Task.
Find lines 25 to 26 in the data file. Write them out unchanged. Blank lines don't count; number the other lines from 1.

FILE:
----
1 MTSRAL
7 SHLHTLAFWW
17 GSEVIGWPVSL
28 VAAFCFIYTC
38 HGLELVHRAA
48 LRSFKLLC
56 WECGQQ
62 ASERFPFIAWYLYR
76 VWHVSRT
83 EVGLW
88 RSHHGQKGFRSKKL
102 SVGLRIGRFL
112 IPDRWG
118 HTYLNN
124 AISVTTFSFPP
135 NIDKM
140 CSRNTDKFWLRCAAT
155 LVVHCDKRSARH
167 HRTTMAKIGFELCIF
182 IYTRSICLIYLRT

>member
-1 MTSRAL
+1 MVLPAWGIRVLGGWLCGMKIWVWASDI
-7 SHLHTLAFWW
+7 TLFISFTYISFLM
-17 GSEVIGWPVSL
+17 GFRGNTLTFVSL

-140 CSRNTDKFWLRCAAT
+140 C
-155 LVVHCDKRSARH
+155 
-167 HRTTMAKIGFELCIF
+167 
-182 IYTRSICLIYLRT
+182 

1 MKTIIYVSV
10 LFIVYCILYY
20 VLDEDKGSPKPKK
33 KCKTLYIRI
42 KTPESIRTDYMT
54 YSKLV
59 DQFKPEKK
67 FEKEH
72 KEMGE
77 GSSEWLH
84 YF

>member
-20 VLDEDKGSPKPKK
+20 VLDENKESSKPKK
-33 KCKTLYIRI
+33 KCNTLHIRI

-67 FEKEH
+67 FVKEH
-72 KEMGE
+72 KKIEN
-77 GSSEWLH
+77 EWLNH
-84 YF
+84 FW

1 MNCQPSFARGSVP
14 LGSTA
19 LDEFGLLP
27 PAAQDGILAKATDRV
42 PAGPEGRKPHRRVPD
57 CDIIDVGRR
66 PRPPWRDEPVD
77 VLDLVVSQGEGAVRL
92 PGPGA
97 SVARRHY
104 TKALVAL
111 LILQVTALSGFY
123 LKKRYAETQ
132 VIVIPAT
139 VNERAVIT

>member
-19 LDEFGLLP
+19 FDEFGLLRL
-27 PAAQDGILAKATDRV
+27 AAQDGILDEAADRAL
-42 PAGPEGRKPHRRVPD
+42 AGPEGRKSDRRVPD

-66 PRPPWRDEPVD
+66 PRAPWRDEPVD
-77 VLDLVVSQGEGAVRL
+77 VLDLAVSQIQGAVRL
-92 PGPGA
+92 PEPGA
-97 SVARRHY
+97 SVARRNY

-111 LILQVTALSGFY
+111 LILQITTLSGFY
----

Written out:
+7 TLFISFTYISFLM
-17 GSEVIGWPVSL